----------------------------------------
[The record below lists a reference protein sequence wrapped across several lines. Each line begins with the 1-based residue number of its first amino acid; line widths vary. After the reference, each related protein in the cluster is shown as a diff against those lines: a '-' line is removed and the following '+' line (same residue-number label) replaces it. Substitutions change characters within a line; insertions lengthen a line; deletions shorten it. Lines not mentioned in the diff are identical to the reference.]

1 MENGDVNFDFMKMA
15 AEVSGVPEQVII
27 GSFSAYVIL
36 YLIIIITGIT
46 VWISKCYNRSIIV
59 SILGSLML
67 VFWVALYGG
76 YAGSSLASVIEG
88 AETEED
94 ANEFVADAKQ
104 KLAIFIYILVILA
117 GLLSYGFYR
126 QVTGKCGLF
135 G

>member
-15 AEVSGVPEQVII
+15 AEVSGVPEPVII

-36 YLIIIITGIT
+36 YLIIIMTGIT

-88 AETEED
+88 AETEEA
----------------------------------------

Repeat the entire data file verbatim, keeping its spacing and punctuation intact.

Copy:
[The record below lists a reference protein sequence wrapped across several lines. Each line begins with the 1-based residue number of its first amino acid; line widths vary. After the reference, each related protein in the cluster is shown as a diff against those lines: a '-' line is removed and the following '+' line (same residue-number label) replaces it. Substitutions change characters within a line; insertions lengthen a line; deletions shorten it. Lines not mentioned in the diff are identical to the reference.]

1 MENGDVNFDFMKMA
15 AEVSGVPEQVII
27 GSFSAYVIL
36 YLIIIITGIT
46 VWISKCYNRSIIV
59 SILGSLML
67 VFWVALYGG
76 YAGSSLASVIEG
88 AETEED
94 ANEFVADAKQ
104 KLAIFIYILVILA
117 GLLSYGFYR
126 QVTGKCGLF
135 G

>member
-15 AEVSGVPEQVII
+15 AEVSGVPEPVII

-36 YLIIIITGIT
+36 YLIIIMTGIT

-88 AETEED
+88 AETEEA